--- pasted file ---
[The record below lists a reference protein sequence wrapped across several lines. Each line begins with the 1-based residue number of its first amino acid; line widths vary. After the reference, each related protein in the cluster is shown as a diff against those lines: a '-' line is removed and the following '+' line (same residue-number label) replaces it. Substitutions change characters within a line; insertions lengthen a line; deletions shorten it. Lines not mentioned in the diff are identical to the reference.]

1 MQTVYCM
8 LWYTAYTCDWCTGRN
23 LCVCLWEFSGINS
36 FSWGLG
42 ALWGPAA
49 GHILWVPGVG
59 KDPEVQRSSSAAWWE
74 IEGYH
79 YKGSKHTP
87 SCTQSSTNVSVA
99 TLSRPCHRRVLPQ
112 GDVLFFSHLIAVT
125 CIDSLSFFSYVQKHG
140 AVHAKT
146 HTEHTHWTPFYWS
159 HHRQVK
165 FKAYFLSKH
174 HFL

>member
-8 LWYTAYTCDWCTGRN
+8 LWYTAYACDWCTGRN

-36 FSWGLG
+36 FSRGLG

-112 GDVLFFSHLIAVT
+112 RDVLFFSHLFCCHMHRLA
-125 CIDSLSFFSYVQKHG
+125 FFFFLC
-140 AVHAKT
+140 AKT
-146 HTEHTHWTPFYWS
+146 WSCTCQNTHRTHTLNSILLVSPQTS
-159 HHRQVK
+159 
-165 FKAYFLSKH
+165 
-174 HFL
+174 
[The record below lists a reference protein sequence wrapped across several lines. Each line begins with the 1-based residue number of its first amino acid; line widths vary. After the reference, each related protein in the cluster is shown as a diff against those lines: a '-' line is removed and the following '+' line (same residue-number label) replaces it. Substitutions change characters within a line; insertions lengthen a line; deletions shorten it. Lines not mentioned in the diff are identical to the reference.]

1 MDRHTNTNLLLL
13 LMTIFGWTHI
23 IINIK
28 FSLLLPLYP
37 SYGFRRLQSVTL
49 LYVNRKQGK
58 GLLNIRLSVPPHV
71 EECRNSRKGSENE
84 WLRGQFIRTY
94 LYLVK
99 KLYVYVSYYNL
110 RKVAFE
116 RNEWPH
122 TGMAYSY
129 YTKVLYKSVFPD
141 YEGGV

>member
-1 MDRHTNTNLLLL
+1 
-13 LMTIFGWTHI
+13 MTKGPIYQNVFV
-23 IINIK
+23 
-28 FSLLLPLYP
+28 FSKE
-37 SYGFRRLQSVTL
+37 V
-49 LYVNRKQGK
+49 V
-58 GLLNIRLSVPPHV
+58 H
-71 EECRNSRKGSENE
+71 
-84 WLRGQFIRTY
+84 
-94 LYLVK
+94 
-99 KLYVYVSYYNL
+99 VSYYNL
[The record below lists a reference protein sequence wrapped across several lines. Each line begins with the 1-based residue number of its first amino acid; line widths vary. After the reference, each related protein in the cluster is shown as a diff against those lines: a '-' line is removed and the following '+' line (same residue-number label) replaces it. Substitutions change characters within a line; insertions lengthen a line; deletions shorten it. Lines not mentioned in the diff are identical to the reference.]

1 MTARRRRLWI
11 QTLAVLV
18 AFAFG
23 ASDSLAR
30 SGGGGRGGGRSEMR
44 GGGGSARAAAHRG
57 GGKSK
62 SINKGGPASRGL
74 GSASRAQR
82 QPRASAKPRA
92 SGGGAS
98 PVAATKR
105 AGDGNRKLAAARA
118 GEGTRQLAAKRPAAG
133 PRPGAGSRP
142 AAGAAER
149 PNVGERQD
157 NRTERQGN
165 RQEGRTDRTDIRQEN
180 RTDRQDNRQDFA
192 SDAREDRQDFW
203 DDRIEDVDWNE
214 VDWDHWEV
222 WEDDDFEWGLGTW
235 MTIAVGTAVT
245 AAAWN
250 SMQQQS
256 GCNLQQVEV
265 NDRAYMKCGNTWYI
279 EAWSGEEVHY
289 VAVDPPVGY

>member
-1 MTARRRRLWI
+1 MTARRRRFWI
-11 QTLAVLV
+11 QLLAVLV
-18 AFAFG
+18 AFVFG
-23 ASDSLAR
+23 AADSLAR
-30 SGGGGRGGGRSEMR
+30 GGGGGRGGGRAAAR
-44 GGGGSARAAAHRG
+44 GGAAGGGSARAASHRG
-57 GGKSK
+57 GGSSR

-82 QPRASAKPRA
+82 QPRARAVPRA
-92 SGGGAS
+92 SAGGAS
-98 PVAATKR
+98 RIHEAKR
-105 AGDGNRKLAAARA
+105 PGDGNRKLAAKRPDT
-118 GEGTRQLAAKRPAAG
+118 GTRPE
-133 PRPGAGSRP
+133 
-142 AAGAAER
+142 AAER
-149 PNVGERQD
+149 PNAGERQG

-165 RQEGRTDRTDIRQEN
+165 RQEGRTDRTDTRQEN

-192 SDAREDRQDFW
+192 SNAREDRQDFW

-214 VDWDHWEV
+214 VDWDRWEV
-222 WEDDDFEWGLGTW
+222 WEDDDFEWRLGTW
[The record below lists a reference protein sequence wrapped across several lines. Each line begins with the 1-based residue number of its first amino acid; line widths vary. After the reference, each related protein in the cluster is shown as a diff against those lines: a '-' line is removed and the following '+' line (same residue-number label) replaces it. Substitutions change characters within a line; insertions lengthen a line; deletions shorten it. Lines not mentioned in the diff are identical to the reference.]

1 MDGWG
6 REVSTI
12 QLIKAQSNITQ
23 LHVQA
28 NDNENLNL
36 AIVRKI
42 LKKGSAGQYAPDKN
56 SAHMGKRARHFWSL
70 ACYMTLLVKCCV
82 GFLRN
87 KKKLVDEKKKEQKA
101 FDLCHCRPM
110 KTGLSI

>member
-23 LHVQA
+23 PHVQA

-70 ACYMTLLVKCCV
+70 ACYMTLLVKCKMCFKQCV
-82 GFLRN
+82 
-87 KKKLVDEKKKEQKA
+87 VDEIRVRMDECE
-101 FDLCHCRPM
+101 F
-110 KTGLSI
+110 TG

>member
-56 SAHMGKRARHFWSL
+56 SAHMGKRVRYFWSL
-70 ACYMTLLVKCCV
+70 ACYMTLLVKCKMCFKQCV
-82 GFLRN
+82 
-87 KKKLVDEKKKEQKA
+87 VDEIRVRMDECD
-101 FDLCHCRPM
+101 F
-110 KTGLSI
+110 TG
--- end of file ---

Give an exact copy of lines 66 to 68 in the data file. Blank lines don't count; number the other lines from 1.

+37 V
-49 LYVNRKQGK
+49 V